Turf Magazine - June, 2013

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Hiring: The All Important Interview Process

By Patrick McGuiness

In past articles, I discussed creating an overall hiring process and how to write a great job posting. Now it is time to talk about the interview process, which is one of the most important tools your organization or business has when hiring. How many times have you had a candidate that looked incredible on paper turn out to be a dud during the interview process? Read on to find out about questions you can ask that will point you to the right candidates for the positions you are trying to fill.

Have a level playing field

It would be unfair to give one candidate a bunch more time than another to explain the qualifications. So, set a time limit for each interview and stick closely to it. However, don't put a stopwatch on the table that just makes things unnecessarily awkward. Create a comfortable interview environment for all the candidates. You want people to be at ease at first when they are being interviewed so that they feel comfortable opening up to you when they answer questions.

Prepare ahead of time

Have specific questions planned for each interview ahead of time. If you are using a panel to interview candidates, assign each question to a specific person so that the interview flows smoothly. Often, interview questions end up a lot like bad job postings. The questions are too easy to anticipate, such as "Tell me about a time you faced a challenge and how you overcame it." Whenever you have questions that are anticipated by the candidate, you are going to get "canned" responses that do not give you very much insight into what the candidate is really like.



PHOTO COURTESY OF MORGUEFILE/ MCONNORS.

Ask good questions

Ask questions that will give you clues about the candidate's ability to perform well at the job you are hiring for. Don't ask leading questions; instead try to keep questions neutral so that you can find out how the candidate honestly feels, not how they think you want them to feel. For example, if you ask, "Would you be able to start at 7 a.m. every day and work weekends sometimes?", of course the candidate is going to say "yes". Then once they have the job, they will start complaining about the hours. Instead, try asking, "What would you ideal work schedule look like?" While the answer they give may not match your hours exactly, you will get insight into the candidate's work ethic, and whether they researched your organization.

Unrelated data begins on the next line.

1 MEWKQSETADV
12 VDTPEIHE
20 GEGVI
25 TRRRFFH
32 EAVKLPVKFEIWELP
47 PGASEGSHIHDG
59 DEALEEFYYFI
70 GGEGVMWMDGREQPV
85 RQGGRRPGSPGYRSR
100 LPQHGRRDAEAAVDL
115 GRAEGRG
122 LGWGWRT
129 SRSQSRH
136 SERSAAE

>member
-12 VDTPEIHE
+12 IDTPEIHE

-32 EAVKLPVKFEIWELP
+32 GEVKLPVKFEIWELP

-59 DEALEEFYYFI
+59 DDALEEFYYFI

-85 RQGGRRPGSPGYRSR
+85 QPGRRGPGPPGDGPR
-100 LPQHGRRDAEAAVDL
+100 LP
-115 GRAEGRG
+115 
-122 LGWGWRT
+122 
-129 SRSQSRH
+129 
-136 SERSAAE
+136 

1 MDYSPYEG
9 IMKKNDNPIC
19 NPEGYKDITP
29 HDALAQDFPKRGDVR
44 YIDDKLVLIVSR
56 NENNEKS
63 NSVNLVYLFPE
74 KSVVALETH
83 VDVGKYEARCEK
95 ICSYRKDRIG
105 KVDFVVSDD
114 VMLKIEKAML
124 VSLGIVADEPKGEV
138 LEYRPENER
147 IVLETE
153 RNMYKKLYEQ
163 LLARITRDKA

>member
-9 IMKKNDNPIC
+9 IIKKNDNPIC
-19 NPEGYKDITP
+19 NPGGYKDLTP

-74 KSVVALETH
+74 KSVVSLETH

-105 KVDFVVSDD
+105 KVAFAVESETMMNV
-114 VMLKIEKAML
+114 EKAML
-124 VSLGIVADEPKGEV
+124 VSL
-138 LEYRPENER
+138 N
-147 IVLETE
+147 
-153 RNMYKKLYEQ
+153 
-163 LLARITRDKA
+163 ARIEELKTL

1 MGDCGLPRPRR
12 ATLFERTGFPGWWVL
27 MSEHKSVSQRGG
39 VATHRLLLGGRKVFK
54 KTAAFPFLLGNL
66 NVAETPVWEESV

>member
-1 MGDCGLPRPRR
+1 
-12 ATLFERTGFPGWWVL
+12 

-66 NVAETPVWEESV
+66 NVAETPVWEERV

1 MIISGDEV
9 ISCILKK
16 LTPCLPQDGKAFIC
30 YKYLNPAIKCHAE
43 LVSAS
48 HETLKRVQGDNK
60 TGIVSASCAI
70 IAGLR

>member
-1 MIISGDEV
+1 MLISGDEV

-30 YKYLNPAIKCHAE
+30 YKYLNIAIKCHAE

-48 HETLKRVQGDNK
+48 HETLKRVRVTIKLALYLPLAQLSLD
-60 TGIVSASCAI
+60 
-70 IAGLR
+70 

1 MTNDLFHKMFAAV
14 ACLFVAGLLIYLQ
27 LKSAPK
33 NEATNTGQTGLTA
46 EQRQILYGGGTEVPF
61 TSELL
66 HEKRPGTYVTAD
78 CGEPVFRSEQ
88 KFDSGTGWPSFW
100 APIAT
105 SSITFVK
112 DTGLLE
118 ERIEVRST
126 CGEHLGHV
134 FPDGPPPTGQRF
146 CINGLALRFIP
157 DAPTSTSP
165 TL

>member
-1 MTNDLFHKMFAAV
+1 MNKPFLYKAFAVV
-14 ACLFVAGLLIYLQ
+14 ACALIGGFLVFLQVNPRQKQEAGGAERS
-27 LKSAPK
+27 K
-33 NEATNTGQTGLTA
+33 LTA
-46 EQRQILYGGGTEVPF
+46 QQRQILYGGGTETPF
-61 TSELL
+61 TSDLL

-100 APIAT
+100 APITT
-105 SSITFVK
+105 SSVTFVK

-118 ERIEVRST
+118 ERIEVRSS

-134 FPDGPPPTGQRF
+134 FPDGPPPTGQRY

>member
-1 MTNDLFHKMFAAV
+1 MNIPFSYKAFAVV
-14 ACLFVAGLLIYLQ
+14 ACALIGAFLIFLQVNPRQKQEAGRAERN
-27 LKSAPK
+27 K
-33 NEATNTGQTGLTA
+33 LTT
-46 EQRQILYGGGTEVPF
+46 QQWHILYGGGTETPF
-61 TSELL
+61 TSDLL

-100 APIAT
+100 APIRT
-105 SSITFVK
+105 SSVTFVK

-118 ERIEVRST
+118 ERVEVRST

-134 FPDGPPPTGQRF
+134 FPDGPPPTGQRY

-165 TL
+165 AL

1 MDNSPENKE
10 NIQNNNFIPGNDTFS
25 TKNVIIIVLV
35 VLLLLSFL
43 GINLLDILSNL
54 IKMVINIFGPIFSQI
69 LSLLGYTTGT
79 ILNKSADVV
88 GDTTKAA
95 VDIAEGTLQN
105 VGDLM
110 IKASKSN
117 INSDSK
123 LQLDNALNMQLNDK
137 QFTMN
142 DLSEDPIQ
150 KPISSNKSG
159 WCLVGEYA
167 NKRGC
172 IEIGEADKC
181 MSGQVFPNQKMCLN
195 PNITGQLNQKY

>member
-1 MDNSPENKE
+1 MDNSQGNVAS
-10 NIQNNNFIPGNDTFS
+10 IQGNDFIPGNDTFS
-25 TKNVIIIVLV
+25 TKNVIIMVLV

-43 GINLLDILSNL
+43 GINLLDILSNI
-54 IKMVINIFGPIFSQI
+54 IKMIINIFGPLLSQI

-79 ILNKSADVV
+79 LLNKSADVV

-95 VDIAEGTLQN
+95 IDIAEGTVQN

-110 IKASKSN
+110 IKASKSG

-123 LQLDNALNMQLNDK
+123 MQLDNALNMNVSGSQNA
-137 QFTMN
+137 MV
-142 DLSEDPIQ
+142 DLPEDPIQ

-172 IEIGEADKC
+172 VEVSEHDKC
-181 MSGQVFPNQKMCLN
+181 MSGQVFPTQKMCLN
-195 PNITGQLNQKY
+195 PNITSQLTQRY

Another good question that may have nothing to do with the job you are filling is, "Give me a synopsis of a recent book you read and why you did or didn't like it." While reading may not be a core skill that is needed for your position, a candidate's answer to this question will tell you a lot about their desire to self-improve, and general intelligence level.

Pause and pay attention

While you are working within a timeframe, don't jump to the next question whenever there is a lull in the candidate's response. Take a second and pause before starting the next question. Often this pause will spur the candidate to keep talking and expand on what they have already said. This will give you further insight into the candidate's level of preparedness. Make it a habit to add this silent pause before asking more questions. You will be surprised how candidates fill the space you create.

Questions for the interviewers

At the close of each interview, leave some time to ask each candidate if they have any questions they would like to address to you. If they do not have any questions, they did not prepare. No matter how thoroughly a candidate scoured your website, there will always be unanswered questions. A well-prepared candidate will have at least two or three questions for the interviewers.

This article provides general information on employment law matters and should not be relied upon as legal advice. A qualified attorney must analyze all relevant facts and apply the applicable law to any matter before legal advice can be given.

Patrick McGuiness is one of the founding partners of Zlimen & McGuiness, PLLC. His law practice focuses on assisting contractors and other small business owners. He is also part-owner of One Call Landscaping a Minneapolis landscaping company. Contact him at pmcguiness@zmattorneys.com.